One of the most noticeable limitations of this study was its size, since the number of patients recruited depended on the optimal sample size of a dance session. Due to the novelty of a study with these characteristics, an optimal sample size cannot be determined based on previous studies, and it was decided based on the most beneficial number for performance. The lack of control group and the open character may compromise the strength of the results. Besides, movements performed by each patient may be biased by their own capacities, mood and physical abilities. On the other hand, a small number of patients allowed for proximity and enough time for exploration and measurements, which benefits the outcomes accuracy.

Since few patients were recruited, the study is only exploratory, and our results need to be confirmed in larger and more heterogeneous population studies. More studies on dance and endometriosis are required to support our results and give a clearer idea of the benefits dance can offer as complementary therapy for women who suffer endometriosis-related pelvic pain despite righteous surgical and/or pharmacological treatment.


The authors thank staff members from our institutions for their assistance with data collection and patients care. The authors also gratefully acknowledge Dr. Izaskun Muruzábal-Lecumberri for her collaboration in writing this paper.


  1. Gonçalves AV, Barros NF, Bahamondes L (2017) The Practice of hatha yoga for the treatment of pain associated with endometriosis. J Altern Complement Med 23(1): 45-52.
  2. Pedersen BK, Saltin B (2015) Exercise as medicine - evidence for prescribing exercise as therapy in 26 different chronic diseases. Scand J Med Sci Sports 25 Suppl 3: 1-72.
  3. Butt CA (2017) “Move your arm like a swan”: dance for pd demedicalizes parkinson disease. JAMA 317(4): 342-343.
  4. Hulbert S, Ashburn A, Roberts L, Verheyden G (2017) Dance for parkinson’s-the effects on whole body co-ordination during turning around. Complement Ther Med 32: 91-97.
  5. Shanahan J, Morris ME, Bhriain ON, Volpe D, Lynch T, et al. (2017) Dancing for parkinson disease: a randomized trial of irish set dancing compared with Usual Care. Arch Phys Med Rehabil 98(9): 1744-1751.
  6. Ventura MI, Barnes DE, Ross JM, Lanni KE, Sigvardt KA, et al. (2016) A pilot study to evaluate multi-dimensional effects of dance for people with Parkinson’s disease. Contemp Clin Trials 51: 50-55.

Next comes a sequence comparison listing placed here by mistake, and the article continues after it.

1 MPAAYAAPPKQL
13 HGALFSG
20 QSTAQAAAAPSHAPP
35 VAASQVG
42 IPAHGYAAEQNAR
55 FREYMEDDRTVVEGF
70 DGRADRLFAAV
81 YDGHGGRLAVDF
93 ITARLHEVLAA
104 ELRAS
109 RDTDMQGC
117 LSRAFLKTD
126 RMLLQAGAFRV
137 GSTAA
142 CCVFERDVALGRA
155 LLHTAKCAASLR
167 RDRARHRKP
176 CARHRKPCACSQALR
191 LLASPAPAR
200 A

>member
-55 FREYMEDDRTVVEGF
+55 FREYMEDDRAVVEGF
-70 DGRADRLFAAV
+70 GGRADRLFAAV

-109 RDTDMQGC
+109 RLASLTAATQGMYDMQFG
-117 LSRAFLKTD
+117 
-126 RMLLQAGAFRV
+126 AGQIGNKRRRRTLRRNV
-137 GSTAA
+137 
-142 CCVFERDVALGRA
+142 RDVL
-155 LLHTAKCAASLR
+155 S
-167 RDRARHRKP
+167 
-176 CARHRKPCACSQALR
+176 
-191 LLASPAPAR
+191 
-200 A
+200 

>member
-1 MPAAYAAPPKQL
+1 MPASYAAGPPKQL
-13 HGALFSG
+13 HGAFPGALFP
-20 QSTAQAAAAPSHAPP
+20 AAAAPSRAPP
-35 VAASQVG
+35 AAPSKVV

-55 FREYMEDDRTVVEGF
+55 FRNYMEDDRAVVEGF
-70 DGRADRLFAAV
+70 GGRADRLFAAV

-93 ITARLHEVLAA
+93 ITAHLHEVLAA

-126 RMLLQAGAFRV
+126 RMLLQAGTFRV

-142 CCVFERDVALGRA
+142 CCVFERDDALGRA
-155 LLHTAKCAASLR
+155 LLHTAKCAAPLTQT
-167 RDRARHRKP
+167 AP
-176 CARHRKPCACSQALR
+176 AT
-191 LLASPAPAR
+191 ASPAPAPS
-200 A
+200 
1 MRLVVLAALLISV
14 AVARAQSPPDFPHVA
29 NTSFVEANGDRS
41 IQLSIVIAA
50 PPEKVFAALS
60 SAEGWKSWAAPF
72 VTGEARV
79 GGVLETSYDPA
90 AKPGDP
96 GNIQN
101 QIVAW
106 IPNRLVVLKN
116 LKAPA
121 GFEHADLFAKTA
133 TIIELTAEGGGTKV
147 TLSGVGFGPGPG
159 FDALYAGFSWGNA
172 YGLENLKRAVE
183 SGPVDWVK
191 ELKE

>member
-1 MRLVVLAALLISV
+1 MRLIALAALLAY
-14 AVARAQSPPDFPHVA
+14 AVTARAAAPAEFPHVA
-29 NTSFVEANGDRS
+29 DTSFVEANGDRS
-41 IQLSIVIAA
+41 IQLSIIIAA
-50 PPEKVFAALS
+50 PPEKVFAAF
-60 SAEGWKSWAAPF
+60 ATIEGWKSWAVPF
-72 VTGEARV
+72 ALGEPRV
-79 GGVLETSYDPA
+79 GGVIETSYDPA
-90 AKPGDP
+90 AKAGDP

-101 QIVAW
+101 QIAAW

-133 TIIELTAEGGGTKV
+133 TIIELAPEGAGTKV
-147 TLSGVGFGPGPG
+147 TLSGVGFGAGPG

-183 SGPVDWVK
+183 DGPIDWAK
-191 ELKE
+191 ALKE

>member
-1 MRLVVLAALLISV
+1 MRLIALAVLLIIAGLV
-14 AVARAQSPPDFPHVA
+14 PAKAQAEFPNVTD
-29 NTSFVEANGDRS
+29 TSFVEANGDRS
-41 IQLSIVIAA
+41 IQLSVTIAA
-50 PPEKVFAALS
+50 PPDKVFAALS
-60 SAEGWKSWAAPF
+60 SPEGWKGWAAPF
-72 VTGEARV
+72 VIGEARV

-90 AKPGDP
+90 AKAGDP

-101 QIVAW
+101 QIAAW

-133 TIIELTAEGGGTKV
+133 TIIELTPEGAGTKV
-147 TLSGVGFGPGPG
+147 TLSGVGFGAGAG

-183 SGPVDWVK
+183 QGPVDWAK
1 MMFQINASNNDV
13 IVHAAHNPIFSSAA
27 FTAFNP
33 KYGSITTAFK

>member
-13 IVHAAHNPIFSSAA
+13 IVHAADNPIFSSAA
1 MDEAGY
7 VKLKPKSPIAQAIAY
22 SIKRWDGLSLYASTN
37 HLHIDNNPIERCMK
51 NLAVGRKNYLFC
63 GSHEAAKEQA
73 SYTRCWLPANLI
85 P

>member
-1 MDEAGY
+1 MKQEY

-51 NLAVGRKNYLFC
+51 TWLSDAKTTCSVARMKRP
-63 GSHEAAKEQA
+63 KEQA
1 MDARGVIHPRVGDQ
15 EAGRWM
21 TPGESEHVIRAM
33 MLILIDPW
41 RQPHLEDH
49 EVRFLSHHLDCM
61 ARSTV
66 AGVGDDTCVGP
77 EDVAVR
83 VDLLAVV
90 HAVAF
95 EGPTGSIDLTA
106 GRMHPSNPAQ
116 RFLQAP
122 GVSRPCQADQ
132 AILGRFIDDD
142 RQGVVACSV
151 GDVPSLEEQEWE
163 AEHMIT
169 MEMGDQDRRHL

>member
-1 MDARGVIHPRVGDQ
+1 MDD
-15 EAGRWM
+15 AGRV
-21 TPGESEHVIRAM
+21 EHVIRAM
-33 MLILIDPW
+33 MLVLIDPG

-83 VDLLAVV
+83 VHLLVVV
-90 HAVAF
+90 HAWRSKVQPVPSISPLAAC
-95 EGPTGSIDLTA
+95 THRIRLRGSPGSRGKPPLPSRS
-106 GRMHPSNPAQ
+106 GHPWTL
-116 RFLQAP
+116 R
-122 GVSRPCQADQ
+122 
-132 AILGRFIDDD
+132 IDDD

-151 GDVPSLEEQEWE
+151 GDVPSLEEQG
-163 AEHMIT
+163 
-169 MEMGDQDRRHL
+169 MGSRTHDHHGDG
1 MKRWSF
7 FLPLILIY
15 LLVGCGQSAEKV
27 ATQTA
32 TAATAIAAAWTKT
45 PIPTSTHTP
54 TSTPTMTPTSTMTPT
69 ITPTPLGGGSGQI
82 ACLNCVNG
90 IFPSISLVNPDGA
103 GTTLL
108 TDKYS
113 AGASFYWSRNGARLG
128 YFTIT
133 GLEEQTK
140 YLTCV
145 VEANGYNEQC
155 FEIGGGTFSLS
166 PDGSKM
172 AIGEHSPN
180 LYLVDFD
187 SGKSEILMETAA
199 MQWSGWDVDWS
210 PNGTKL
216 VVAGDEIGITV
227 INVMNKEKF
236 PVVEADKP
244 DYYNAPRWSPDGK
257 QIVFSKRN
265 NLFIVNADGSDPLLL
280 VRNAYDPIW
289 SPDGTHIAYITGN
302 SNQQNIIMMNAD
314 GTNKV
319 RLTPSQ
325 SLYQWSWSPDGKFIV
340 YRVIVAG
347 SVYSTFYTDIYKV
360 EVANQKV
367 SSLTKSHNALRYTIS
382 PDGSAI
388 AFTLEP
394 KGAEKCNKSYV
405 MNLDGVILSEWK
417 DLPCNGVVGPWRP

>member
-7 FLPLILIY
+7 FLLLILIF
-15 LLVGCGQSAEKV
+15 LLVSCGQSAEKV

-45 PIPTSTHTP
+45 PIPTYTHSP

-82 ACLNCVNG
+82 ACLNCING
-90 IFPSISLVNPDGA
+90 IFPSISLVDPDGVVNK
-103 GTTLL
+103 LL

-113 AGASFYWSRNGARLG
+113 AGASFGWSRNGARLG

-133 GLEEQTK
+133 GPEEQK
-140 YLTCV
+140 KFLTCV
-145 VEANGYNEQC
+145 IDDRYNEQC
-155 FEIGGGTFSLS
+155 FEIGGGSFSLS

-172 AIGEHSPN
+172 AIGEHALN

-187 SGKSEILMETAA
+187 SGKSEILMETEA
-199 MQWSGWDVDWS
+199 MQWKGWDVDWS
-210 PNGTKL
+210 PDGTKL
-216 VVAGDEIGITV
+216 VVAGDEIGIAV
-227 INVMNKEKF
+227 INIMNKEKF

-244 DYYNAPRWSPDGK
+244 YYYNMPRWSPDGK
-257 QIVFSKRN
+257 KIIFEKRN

7. Krampe J, Wagner JM, Hawthorne K, Sanazaro D, Wong-Anuchit C, et al. (2014) Does dance-based therapy increase gait speed in older adults with chronic lower extremity pain: a feasibility study. Geriatr Nurs 35(5): 339-344.
  8. Carpenter SE, Tjaden B, Rock JA, Kimball A (1995) The effect of regular exercise on women receiving danazol for treatment of endometriosis. Int J Gynaecol Obstet 49(3): 299-304.
  9. Zhao L, Wu H, Zhou X, Wang Q, Zhu W, et al. (2012) Effects of progressive muscular relaxation training on anxiety, depression and quality of life of endometriosis patients under gonadotrophin-releasing hormone agonist therapy. Eur J Obstet Gynecol Reprod Biol 162(2): 211-215.
  10. Friggi K, Garcia MC, Petta CA, Ribeiro DA, de Oliveira Monteiro NR, et al. (2012) Physical therapy and psychological intervention normalize cortisol levels and improve vitality in women with endometriosis. J Psychosom Obstet Gynaecol 33(4): 191-198.
  11. Bonocher CM, Montenegro ML, Rosa E Silva JC, Ferriani RA, Meola J (2014) Endometriosis and physical exercises: a systematic review. Reprod Biol Endocrinol 12: 4.
  12. Gonçalves AV, Makuch MY, Setubal MS, Barros NF, Bahamondes L (2016) A Qualitative study on the practice of yoga for women with painassociated endometriosis. J Altern Complement Med 22(12): 977-982.
  13. Stratton P, Khachikyan I, Sinaii N, Ortiz R, Shah J (2015) Association of chronic pelvic pain and endometriosis with signs of sensitization and myofascial pain. Obstet Gynecol 125(3): 719-728.
  14. Perelló MF, Martínez-Zamora MÁ, Torres X, Munrós J, Balasch Cortina J (2017) Endometriotic pain Is associated with adenomyosis but not with the compartments affected by deep Infiltrating endometriosis. Gynecol Obstet Invest 82(3): 240-246.
Signup for Newsletter
Scroll to Top